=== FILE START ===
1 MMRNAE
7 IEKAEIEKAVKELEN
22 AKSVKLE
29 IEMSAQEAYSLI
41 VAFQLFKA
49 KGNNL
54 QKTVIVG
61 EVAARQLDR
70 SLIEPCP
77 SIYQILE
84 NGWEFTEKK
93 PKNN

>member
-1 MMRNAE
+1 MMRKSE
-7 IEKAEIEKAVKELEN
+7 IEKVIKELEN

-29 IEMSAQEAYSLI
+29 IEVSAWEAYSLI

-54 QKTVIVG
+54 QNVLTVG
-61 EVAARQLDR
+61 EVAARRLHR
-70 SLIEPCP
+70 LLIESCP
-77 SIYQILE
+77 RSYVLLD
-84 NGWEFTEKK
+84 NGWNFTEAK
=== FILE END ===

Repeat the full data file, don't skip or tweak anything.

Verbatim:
1 MMRNAE
7 IEKAEIEKAVKELEN
22 AKSVKLE
29 IEMSAQEAYSLI
41 VAFQLFKA
49 KGNNL
54 QKTVIVG
61 EVAARQLDR
70 SLIEPCP
77 SIYQILE
84 NGWEFTEKK
93 PKNN

>member
-1 MMRNAE
+1 MMRKSE
-7 IEKAEIEKAVKELEN
+7 IEKVIKELEN

-29 IEMSAQEAYSLI
+29 IEVSAWEAYSLI

-54 QKTVIVG
+54 QNVLTVG
-61 EVAARQLDR
+61 EVAARRLHR
-70 SLIEPCP
+70 LLIESCP
-77 SIYQILE
+77 RSYVLLD
-84 NGWEFTEKK
+84 NGWNFTEAK